IT’S THE SAME, I know, for folks when they make the long trek up the winding road to visit. There are so many reasons I find these to be some of the most joyful times of my life. For one, once you’ve traveled up up up the unpaved road–wondering more than once if this can possibly be right, if you’ll ever, ever get there–you find you are as removed from proper civilization as it felt you might be. It is a strange sensation when what you are used to is traffic and noise and lights and activity. You step out of the car, here, and the sound that greats you is wind. Or nothing, if it is a calm day, but for the birds or the buzzing bees if they are about. (Until I come running, that is, inevitably squealing YOU ARE HERE! with delight.) You catch your breath then catch the view and breath leaves again, it requiring every molecular space in a body to take it in. And that’s just what happens–I swear. You stand quiet on this mountain for a nanosecond and it will pull you in–no, no that’s not quite right–the mountain comes to you, is more what happens, you feel the glory and close your eyes and before you can open them no space divides, no boundary separates as you become one in the same with the beauty, all the beauty that surrounds.
It is a feeling both lovely and overwhelming, at least for me. Because at the same time you feel the beauty, you also feel wild, the native, the unrefined.
The unspun truth.
AND SO WE are here for Thanksgiving, for which I am thankful, and for which I am roasting a turkey and making dressing and my mother’s gravy (I will stir like hell) and my world famous Bourbon Cranberries. Dear friends are driving up following their own family gathering and have graciously agreed to eat Thanksgiving Round Two with us tomorrow night. I will miss having Eliza and her sweet Preston this time around but who can complain as we now live so close? And there will be football and fires and hiking (motivation pending) with just enough of a chance for snow to keep things interesting.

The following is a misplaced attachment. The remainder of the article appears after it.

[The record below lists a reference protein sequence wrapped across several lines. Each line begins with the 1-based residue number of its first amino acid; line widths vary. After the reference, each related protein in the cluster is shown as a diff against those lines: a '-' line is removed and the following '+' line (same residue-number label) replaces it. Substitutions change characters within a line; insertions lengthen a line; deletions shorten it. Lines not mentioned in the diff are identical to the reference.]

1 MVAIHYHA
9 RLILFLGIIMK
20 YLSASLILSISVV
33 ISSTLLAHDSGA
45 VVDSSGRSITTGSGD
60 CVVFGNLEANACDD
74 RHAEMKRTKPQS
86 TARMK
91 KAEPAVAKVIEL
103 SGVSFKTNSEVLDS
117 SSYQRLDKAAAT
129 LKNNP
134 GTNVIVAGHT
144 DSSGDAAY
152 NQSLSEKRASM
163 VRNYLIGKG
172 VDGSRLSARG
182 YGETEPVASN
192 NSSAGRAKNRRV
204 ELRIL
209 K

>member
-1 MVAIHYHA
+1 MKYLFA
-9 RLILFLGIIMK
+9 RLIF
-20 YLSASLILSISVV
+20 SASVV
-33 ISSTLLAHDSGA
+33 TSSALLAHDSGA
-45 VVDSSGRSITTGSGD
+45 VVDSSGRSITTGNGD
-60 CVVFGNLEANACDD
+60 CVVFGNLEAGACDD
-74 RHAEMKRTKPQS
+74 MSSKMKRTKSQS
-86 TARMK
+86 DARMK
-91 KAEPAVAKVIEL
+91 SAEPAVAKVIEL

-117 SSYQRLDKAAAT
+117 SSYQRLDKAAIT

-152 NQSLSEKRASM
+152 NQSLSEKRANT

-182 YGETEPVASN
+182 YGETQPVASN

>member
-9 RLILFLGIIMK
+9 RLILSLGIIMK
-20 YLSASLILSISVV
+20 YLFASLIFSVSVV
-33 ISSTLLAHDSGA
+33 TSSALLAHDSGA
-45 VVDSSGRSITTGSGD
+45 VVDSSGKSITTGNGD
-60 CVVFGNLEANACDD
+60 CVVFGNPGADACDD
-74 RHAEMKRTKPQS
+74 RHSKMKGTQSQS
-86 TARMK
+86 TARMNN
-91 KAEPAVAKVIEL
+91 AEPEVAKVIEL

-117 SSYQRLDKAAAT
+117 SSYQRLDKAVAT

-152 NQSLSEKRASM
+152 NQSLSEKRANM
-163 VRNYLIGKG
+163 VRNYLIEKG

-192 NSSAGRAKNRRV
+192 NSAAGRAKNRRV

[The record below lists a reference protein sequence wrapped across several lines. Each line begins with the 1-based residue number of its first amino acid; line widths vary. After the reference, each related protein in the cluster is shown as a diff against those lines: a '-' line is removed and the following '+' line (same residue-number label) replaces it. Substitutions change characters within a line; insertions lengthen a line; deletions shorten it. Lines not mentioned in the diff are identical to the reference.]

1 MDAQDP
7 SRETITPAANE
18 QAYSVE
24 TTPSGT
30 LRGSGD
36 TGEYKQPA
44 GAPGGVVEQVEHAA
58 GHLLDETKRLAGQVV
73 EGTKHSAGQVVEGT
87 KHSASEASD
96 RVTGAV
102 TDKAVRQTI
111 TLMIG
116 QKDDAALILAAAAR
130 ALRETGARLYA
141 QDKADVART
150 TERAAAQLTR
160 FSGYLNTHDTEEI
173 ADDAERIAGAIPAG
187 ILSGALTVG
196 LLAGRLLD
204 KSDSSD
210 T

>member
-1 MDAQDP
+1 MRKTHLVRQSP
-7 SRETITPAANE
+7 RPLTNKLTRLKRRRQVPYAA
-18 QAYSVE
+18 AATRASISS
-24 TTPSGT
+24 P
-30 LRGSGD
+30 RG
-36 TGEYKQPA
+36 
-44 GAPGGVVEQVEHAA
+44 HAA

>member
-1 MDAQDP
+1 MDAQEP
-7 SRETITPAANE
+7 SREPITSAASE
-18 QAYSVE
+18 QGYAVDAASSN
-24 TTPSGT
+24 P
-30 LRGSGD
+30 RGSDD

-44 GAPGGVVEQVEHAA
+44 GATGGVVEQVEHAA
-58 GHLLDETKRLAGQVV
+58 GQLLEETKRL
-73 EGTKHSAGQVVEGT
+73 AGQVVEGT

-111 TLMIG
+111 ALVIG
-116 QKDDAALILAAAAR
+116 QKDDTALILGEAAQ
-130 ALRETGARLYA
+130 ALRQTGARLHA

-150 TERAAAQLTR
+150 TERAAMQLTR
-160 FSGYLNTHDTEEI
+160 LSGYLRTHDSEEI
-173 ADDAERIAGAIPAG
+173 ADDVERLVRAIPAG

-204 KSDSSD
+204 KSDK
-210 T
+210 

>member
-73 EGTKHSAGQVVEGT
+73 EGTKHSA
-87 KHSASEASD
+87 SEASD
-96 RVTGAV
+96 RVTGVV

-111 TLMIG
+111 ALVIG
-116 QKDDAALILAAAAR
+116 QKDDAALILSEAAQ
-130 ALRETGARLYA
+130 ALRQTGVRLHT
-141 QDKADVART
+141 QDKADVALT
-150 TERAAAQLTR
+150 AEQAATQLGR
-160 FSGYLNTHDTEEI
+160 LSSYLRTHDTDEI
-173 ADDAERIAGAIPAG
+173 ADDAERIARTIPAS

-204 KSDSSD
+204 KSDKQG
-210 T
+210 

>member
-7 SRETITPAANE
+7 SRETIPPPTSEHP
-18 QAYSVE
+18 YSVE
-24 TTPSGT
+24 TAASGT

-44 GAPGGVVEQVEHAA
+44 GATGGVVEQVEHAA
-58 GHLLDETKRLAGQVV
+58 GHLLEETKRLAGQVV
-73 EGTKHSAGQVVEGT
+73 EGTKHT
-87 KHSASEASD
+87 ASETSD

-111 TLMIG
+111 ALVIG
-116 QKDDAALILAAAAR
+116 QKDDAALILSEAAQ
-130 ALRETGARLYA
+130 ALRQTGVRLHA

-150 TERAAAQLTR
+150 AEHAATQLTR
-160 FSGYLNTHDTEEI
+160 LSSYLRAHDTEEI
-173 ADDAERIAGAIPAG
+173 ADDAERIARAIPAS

AND SO. WHEREVER you are, however you are marking this let’s give thanks holiday weekend, I hope it is filled with people and experiences that bring you joy, that make you feel wonder, that remind you blessings and beauty abound. And that grace will find you–always, always–grace will find you if you give it space, if you allow your soul room to breathe.
IT’S BEEN 13 weeks or so since Tim and I first had a casual conversation about listing our Bickley’s Pond home for sale, and today, as I write this, I find myself standing at my desk in a new (to us) downtown house in my new studio space–a pretty pink bedroom we’ve converted to a quiet creative spot where I can write and paint and think and dream. To my left there is a tall window that offers a nice view even if it is not of nesting bluebirds and paddling mallards. For the new place is a 1966 ranch that sits high in the back/low in the front in a hilly uptown neighborhood. My studio is positioned on the house’s front side, which means when I look out what I see is our small but perfect front yard, the raised street beyond (with its regular joggers, dog-walkers and the like), and the two homes across the way that sit close but high up–a good bit higher than ours, geographically speaking, and which actually makes for an effect I find most pleasing. The cumulation of these things: our position on this street, our place in this old neighborhood, this city that I find to be just big enough–these things in collection create warmth and comfort, something I’m just noticing now. Yes, warmth, that’s it, and comfort, sweet comfort, a kind that fits just right.